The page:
A number of women compete for the first time in New Zealand at a provincial United Fire Brigades Waterways Competition – Tokomaru Bay, East Coast.
Sapper Jan Graham of the Royal New Zealand Engineers becomes the NZ Army’s first full time female firefighter.
Anne Barry wins her 2yr battle with the Fire Service Commission and is allowed to apply to join the NZFS as a career fire fighter.
Elizabeth England and Anne Barry complete the NZFS recruit course, with overall placings of 2nd and 3rd respectively, becoming New Zealand’s first female career firefighters, and the first female career fire fighters in Australasia.
Julie Croswell and Nella Booth become NZ’s 3rd and 4th female career firefighters respectively.
Christine Hewson became the New Zealand Fire Service’s first female Chief Fire Officer (CFO) when she was appointed as Chief of the Lake Hawea Volunteer Fire Brigade.
Christine had served in the Brigade since May 1979. She rose through the ranks becoming Station Officer in 1989. She was appointed CFO when the incumbent DCFO and Third Officer declined the office of CFO in favour of Christine.
The introduction of the Community Safety Teams (CSTs) into the Fire Service, while contentious at the time, introduced a significant number of women to paid firefighter ranks.
Dame Margaret Bazley is appointed chair of the New Zealand Fire Service Commission.
Allana Ranui is appointed New Zealand Fire Service’s first Maori female CFO, for the Murupara Volunteer Fire Brigade.
Alison Timms is appointed action Chief Executive of the New Zealand Fire Service, holding the position until 2001.
Rosemary Higgins becomes New Zealand’s first female 25yr Gold Star recipient. She joined the British Fire Service since 1959, and upon moving to New Zealand in 1975, she joined the Hamilton Fire Brigade in the Communications Centre. She was the only uniformed woman in Hamilton for nearly 17 years. When she retired from the Communication Centre, she joined the Pauanui Volunteer Fire Brigade.
A group of career female fire fighters met in Auckland to discuss the possibility of setting up a support/ network group. Many topics were discussed over the two days of the meeting, and one out come was the formation of New Zealand Fire Service Women (NZFSW).
Melanie Horne becomes the first woman to win the top recruit award. The same intake had the largest number of successful female recruits up to that time with four women passing.
Rochelle Martin (Auckland) becomes the first woman to be presented with the NZFS Sports Council Sports Person of the Year Award for representing New Zealand in Women’s Rugby.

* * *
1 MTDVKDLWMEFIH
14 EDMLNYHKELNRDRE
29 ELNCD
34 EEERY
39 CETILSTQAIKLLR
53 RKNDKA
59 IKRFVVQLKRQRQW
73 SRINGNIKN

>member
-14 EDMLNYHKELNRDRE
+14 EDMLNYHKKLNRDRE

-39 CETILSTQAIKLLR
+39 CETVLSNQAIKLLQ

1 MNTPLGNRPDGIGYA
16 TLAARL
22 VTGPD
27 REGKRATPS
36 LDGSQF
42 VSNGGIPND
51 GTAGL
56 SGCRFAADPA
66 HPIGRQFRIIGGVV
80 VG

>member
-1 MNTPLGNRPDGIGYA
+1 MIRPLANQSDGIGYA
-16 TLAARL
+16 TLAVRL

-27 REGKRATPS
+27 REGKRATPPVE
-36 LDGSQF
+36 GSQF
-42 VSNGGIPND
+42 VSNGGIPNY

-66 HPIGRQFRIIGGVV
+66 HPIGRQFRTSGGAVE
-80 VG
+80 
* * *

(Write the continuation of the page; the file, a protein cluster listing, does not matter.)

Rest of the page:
Katherine Pocock (Auckland) is presented with the NZFS Sports Council Sports Person of the Year Award for her efforts in Surf Lifesaving and Kayaking.
Rochelle Martin (Auckland) earns for the second time the NZFS Sports Council Sports Person of the Year award for representing New Zealand in Women’s Rugby. Only one other person has also received the award twice.
Angela Munro (Auckland), NZ Fire Service wins Toughest Firefighter Alive at Firefighter Games in Hong Kong.
Ange Munro (Auckland) wins the Women’s section of the National Combat Challenge in Fielding. She then went on to Canada and qualified for the National Canadian competition, which she completed with the fastest time of 2min 15 sec.
Rochelle Martin is appointed as the New Zealand Fire Service’s first female career operational firefighter to hold the rank of Station Officer (SO). Between 2008 and 2015 the number of women appointed to the rank of career SO rises to six
CFO Maera Anderson from the Murupara VFB is awarded the national ‘Pride of New Zealand’ Emergency Services Award, for serving the community for 26 years in the Brigade, and single-handedly reviving neighbouring Kaiangaroa VFB which was about to fold due to declining numbers.
Rochelle Martin is appointed NZFS’s first female career Senior Station Officer (SSO).
The same month at the 2015 UFBA Conference in Wellington a remit is passed allowing the service of any women in a Brigade prior to 1979 to be recognised and any service honour due to be awarded.
New Zealand Fire Service Women (NZFSW) is reformed as Women in Fire and Emergency New Zealand (WFENZ).
March QFF Anne Cairns wins the 2015 New Zealand Fire Service Sportsperson of the Year, having participated at a national and international level in surf lifesaving, sprint kayaking, white water rafting and ocean surf ski racing. Anne is a double international representative, having competed for both New Zealand and Samoa. She has been chosen to represent Samoa in kayaking at the 2015 Rio Olympic Games.